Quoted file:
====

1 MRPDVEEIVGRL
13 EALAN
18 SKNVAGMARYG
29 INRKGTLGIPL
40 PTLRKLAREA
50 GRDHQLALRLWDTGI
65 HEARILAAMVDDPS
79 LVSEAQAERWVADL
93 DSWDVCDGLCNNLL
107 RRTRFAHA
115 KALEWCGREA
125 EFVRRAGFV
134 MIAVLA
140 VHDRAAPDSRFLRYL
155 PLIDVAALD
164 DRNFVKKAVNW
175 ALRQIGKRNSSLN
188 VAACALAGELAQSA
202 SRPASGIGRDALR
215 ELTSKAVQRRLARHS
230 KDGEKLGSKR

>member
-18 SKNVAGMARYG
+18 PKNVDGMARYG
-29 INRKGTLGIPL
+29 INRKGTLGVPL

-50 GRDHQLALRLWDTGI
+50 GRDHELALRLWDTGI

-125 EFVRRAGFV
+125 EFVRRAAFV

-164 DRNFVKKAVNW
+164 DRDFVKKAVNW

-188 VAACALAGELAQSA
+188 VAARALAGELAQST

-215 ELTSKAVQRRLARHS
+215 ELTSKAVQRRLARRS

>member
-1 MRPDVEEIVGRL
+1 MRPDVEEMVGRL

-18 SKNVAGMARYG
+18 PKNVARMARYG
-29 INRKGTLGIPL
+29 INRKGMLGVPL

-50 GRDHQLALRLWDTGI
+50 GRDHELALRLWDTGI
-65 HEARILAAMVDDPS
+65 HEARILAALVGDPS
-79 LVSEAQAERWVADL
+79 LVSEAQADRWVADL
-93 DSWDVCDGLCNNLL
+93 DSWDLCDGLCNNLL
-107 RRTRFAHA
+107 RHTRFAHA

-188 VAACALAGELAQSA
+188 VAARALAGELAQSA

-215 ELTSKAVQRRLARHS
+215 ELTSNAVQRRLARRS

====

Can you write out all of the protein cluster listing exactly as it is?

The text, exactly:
1 MRPDVEEIVGRL
13 EALAN
18 SKNVAGMARYG
29 INRKGTLGIPL
40 PTLRKLAREA
50 GRDHQLALRLWDTGI
65 HEARILAAMVDDPS
79 LVSEAQAERWVADL
93 DSWDVCDGLCNNLL
107 RRTRFAHA
115 KALEWCGREA
125 EFVRRAGFV
134 MIAVLA
140 VHDRAAPDSRFLRYL
155 PLIDVAALD
164 DRNFVKKAVNW
175 ALRQIGKRNSSLN
188 VAACALAGELAQSA
202 SRPASGIGRDALR
215 ELTSKAVQRRLARHS
230 KDGEKLGSKR

>member
-18 SKNVAGMARYG
+18 PKNVDGMARYG
-29 INRKGTLGIPL
+29 INRKGTLGVPL

-50 GRDHQLALRLWDTGI
+50 GRDHELALRLWDTGI

-125 EFVRRAGFV
+125 EFVRRAAFV

-164 DRNFVKKAVNW
+164 DRDFVKKAVNW

-188 VAACALAGELAQSA
+188 VAARALAGELAQST

-215 ELTSKAVQRRLARHS
+215 ELTSKAVQRRLARRS

>member
-1 MRPDVEEIVGRL
+1 MRPDVEEMVGRL

-18 SKNVAGMARYG
+18 PKNVARMARYG
-29 INRKGTLGIPL
+29 INRKGMLGVPL

-50 GRDHQLALRLWDTGI
+50 GRDHELALRLWDTGI
-65 HEARILAAMVDDPS
+65 HEARILAALVGDPS
-79 LVSEAQAERWVADL
+79 LVSEAQADRWVADL
-93 DSWDVCDGLCNNLL
+93 DSWDLCDGLCNNLL
-107 RRTRFAHA
+107 RHTRFAHA

-188 VAACALAGELAQSA
+188 VAARALAGELAQSA

-215 ELTSKAVQRRLARHS
+215 ELTSNAVQRRLARRS